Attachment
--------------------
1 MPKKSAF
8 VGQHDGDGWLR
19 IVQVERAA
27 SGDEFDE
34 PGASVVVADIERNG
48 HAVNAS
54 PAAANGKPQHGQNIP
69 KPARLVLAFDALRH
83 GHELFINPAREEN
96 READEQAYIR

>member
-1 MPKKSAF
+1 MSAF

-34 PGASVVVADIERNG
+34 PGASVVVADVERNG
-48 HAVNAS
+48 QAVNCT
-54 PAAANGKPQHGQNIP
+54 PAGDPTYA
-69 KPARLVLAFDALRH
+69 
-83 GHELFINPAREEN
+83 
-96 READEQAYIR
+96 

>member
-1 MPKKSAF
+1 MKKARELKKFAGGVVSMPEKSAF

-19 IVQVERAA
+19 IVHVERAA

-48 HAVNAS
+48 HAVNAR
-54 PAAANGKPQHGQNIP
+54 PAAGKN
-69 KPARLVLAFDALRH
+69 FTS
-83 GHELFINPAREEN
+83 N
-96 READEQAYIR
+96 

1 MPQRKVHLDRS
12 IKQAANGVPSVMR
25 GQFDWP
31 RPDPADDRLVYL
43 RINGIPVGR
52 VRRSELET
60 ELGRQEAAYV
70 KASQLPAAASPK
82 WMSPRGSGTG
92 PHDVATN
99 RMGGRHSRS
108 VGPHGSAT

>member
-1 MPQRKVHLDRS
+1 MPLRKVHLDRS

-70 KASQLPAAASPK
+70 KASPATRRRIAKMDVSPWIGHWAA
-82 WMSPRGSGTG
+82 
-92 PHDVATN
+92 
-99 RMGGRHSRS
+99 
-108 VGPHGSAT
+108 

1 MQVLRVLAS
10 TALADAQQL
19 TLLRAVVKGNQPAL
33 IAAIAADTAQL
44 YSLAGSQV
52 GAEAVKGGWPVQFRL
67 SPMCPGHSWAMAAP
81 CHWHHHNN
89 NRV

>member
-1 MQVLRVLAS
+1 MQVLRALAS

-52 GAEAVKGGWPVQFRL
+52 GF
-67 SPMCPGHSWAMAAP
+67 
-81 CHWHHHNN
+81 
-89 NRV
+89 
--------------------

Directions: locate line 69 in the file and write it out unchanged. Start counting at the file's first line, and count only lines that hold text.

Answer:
33 IAAIAADTAQL